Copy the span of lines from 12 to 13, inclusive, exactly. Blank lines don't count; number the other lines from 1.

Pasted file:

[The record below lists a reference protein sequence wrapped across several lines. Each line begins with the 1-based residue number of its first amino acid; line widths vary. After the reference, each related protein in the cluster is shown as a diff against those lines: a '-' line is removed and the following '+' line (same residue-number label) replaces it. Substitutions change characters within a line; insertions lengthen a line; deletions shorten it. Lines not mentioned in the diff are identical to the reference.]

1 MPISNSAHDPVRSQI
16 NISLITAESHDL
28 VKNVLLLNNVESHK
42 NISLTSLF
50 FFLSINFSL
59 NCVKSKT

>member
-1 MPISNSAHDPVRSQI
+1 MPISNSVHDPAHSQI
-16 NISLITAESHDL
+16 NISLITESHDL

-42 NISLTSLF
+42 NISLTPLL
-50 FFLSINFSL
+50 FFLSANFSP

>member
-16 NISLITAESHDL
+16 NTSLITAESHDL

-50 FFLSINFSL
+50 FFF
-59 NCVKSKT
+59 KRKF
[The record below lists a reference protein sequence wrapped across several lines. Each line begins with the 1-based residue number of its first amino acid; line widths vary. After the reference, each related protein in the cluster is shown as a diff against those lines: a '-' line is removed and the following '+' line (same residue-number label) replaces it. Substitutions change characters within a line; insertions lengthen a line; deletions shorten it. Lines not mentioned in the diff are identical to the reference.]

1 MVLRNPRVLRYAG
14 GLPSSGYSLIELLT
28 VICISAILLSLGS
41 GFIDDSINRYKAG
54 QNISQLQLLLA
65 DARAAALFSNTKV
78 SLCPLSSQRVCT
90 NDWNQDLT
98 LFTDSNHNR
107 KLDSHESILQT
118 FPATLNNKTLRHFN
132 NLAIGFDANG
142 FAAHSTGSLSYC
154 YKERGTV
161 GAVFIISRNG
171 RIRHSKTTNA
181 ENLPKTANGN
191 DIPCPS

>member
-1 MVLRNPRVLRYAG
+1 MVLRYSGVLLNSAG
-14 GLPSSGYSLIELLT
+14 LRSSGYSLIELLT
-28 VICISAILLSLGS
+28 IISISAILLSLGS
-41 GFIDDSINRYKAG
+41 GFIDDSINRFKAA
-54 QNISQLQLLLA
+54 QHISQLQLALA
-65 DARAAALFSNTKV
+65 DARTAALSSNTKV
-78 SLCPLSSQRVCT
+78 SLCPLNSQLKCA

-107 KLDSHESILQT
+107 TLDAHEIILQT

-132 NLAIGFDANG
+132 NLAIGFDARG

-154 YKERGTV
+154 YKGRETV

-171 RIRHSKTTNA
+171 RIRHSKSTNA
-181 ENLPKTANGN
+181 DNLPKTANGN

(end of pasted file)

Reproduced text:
+16 NISLITESHDL

-42 NISLTSLF